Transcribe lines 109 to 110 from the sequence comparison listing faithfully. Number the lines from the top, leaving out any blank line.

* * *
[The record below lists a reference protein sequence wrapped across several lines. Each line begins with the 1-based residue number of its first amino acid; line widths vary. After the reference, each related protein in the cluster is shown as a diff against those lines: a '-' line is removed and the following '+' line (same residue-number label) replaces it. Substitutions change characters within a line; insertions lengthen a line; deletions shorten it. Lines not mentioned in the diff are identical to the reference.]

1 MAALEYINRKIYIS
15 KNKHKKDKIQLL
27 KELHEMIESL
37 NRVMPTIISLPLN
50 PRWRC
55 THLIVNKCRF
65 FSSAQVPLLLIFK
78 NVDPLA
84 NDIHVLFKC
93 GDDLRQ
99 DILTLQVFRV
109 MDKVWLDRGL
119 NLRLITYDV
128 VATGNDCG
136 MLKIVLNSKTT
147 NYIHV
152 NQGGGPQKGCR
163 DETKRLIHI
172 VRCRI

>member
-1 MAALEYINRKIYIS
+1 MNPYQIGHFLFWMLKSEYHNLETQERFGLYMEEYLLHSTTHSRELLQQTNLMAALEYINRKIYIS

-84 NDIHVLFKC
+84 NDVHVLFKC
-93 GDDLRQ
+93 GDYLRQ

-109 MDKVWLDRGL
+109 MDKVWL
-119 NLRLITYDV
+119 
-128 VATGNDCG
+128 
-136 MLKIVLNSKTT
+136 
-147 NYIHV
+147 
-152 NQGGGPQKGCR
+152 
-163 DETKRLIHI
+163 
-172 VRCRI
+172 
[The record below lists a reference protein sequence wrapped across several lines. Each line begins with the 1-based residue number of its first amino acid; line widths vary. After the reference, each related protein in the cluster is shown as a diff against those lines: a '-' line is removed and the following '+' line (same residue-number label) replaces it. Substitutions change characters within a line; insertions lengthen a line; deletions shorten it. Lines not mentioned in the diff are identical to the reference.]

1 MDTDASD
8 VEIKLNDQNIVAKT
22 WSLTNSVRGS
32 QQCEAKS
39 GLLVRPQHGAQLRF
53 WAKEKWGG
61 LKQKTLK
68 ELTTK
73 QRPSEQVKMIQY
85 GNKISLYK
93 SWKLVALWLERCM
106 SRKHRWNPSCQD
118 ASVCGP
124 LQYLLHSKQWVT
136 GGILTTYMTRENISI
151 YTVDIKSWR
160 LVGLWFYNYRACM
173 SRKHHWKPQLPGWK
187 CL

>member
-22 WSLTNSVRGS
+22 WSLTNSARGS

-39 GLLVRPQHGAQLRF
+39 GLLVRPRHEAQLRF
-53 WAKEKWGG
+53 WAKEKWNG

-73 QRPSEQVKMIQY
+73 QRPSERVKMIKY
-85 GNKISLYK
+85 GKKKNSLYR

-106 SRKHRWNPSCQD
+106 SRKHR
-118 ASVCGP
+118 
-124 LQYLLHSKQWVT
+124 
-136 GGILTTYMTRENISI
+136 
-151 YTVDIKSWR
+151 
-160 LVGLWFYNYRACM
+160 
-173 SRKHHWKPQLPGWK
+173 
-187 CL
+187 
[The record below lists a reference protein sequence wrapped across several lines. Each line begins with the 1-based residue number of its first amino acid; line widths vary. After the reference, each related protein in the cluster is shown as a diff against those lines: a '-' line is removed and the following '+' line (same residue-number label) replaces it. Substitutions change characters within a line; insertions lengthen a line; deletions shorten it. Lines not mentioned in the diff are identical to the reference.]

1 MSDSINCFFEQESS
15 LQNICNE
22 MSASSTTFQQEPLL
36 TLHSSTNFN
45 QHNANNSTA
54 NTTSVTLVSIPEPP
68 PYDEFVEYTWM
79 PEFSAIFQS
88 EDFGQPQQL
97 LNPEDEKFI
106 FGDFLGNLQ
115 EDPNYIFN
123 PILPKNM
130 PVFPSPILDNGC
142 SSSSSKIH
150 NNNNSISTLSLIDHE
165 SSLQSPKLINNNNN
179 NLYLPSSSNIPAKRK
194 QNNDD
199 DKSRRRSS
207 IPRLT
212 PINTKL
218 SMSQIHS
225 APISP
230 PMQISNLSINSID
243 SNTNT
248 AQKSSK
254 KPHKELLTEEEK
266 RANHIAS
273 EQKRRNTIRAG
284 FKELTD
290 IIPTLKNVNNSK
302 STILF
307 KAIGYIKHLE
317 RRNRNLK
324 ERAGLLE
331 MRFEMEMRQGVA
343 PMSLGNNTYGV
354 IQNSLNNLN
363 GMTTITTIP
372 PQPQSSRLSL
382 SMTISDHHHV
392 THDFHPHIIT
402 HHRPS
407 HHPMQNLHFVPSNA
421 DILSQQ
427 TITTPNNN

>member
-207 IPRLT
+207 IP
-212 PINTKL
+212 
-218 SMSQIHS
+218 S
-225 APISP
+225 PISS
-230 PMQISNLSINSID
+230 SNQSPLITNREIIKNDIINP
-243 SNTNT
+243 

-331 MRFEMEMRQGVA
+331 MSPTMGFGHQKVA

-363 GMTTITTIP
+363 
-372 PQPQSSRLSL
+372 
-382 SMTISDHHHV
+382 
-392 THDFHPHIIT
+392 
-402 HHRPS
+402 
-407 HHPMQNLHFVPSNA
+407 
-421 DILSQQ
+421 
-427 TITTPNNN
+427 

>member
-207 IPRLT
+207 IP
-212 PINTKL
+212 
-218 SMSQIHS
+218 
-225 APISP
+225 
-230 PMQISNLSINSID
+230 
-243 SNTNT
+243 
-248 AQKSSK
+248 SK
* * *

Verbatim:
179 NLYLPSSSNIPAKRK
194 QNNDD